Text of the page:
Investors should rebalance exposure to US-focused funds; don't exit

US-focused funds have rewarded investors well with an average return of 31.2 per cent over the past year and 15 per cent (compound annualised) over seven years. Such a stellar performance has given rise to many questions in the minds of new and existing investors.

Sanjay Kumar Singh | Business Standard
26th January

Why invest in the US market?

Investing in US equities provides geographical diversification. The correlation between Indian indices like the Nifty50 total returns index (TRI) and Nifty 500 TRI with the Nasdaq 100 TRI is just about 0.2.

The US is the most developed market in the world with very high-quality companies. Many of them are global, and not just American, brands that are at the forefront of technology in their areas. Indian investors could get exposure to the likes of Alphabet, Amazon, Tesla, Netflix, Zoom, Moderna, etc.

“Many of these companies were not only unaffected by the pandemic, but even gained market share globally during it,” says Harsha Upadhyaya, chief investment officer-equity, Kotak Asset Management Company (AMC). The fund house’s ongoing new fund offer for Kotak Nasdaq 100 Fund of Fund will close on January 25.

Investing in the US market also provides Indian investors a hedge against the rupee’s long-term tendency to depreciate against the dollar.

Will the bull run continue?

The US market has been trending upward since early 2009, with intermittent corrections.

“US companies have become more capital efficient. Many have been buying back their own shares. They have also been at the forefront in incorporating technology,” says Upadhyaya.

The outlook remains strong. “Economic growth is expected to bounce back in 2021 if the novel coronavirus is contained. Also, the US Federal Reserve (US Fed) has promised to keep the liquidity tap open, which could boost equities,” says Arnav Pandya, founder, Moneyeduschool.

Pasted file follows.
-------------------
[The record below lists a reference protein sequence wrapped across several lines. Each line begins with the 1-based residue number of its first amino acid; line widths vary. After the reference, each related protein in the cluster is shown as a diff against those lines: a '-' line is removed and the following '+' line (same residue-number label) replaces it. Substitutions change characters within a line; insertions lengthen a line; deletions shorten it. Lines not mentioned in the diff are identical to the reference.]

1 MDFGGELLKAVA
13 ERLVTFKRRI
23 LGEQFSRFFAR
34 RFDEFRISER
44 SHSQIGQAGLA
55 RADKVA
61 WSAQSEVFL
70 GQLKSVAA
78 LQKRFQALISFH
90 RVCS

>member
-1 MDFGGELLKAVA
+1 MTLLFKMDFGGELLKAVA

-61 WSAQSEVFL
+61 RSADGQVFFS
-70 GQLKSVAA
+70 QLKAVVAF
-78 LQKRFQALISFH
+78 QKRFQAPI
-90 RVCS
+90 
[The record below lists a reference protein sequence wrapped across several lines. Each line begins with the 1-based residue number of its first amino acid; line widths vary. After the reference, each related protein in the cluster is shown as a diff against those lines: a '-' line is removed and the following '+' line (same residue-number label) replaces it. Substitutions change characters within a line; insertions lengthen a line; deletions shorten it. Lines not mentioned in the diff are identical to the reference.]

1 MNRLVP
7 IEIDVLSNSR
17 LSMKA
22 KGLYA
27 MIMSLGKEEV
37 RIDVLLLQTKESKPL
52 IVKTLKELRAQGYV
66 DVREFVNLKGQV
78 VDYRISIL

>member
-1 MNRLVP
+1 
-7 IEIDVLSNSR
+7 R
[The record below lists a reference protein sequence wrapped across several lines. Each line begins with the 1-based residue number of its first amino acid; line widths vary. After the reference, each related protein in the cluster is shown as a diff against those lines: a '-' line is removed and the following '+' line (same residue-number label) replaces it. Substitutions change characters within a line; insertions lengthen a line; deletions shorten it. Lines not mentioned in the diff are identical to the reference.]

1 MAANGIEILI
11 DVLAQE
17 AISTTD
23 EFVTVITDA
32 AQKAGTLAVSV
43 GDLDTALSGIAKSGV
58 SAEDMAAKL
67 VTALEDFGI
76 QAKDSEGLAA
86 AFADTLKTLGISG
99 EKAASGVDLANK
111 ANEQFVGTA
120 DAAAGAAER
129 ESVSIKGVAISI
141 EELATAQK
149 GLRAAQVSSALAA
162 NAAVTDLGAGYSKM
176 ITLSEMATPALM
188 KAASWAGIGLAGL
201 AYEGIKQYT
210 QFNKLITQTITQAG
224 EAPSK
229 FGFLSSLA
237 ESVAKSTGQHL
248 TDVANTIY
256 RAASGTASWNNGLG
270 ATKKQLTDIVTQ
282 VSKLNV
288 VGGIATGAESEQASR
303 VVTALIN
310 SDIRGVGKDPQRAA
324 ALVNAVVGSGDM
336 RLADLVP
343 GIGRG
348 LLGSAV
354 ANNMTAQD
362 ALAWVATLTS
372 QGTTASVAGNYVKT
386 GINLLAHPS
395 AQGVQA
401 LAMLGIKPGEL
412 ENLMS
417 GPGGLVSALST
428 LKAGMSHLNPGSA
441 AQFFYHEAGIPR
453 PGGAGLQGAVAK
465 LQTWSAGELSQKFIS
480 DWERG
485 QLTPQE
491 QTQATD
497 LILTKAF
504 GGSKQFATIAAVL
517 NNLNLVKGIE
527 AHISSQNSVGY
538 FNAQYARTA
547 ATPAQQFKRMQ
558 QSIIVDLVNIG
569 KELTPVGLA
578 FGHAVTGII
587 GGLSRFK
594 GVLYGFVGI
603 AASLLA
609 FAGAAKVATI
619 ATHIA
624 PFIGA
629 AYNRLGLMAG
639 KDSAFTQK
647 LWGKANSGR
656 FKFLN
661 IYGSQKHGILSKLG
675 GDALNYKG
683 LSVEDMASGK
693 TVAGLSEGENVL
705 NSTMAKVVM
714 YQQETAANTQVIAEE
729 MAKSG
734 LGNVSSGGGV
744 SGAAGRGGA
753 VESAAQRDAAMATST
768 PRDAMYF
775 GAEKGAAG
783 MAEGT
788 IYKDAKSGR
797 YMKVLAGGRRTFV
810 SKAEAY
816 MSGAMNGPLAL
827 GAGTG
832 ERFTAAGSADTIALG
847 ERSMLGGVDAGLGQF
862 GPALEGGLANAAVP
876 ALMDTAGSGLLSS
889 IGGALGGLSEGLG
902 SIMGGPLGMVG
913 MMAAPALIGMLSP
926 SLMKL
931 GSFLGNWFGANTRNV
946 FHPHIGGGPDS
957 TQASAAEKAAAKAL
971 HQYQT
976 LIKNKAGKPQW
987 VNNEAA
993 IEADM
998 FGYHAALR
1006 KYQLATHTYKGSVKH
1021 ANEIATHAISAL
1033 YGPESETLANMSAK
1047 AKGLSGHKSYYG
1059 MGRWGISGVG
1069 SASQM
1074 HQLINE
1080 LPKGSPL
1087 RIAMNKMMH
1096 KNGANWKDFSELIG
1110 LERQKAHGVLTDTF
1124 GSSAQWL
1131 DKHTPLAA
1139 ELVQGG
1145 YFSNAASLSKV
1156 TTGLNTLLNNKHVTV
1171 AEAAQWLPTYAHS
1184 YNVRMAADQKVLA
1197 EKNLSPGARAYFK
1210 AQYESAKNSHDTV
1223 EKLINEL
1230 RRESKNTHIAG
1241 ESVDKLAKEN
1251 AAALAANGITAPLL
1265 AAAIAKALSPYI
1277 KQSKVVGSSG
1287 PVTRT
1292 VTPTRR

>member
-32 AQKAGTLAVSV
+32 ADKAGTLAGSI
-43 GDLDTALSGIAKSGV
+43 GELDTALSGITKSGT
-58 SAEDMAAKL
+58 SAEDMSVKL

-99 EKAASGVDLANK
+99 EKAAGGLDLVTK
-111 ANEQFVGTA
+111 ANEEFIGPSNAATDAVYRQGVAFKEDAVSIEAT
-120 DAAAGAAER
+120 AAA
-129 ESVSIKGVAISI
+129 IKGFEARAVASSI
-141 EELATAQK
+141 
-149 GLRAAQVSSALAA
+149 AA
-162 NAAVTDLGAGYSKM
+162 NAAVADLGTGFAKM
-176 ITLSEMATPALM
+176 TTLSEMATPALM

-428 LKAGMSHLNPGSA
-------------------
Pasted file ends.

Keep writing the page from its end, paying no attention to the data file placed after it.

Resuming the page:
What are the risks?

The key risk arises from valuations, which are above long-term averages. Liquidity-driven rerating has happened. Its withdrawal could cause volatility.

“If US inflation goes beyond the 2-per cent level, the US Fed could be forced to normalise its monetary policy. That could result in a sharp correction in its equity market,” says Arun Kumar, head of research,

Should you enter now?

Making a lump-sum investment or investing for the short term would be risky at present, according to Pandya. Kumar says anyone investing now should have at least a seven-year horizon. Investments should be staggered.

With a large percentage of active fund managers in developed markets failing to beat their benchmarks, experts say investing in a passive fund would be a safer bet.

“Go with an S&P 500-based index fund, which is diversified. For more concentrated exposure towards tech giants, you may consider the Nasdaq index,” says Kumar.

Exposure between the two indices could be split, based on the investor’s risk appetite.

What should existing investors do?

They would have seen their exposure to US equities rise. They should not exit entirely, since the bull market could continue, but should definitely rebalance. Most investors could have a 20 per cent exposure to foreign equities, of which 10-12 per cent could be to US equities.

Profit booked in US equities could be put into an emerging market (EM) fund. The outlook is positive for them.

“The dollar has been weakening. As the vaccination progresses and we overcome the pandemic, global growth could recover. EM valuations are also reasonable currently,” says Kumar.

In case of an EM fund, Kumar suggests going for an actively managed, diversified EM fund (not a country-focused one). Go with a reputed AMC where the mother fund is large and has a strong track record.

A few links for further reading

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Small savings scheme

Investors breathed a sigh of relief when the government announced that interest rates on these instruments would not be revised for the fourth quarter of the calendar year.

Invest and emigrate

The great Indian dream of settling abroad is achievable if one has a few crores to invest. Rich nations offer a variety of investment options in a quid pro quo arrangement: immigrants get a better quality of life and revenue from them helps these countries’ finances. Wealthy Indians, troubled by polluted cities and the red tape holding up entrepreneurship, may want a quick ticket out of the country. Sanjay Kumar Singh lists a range of options: from a Canadian province’s investor programme to America’s US EB-5 plan.

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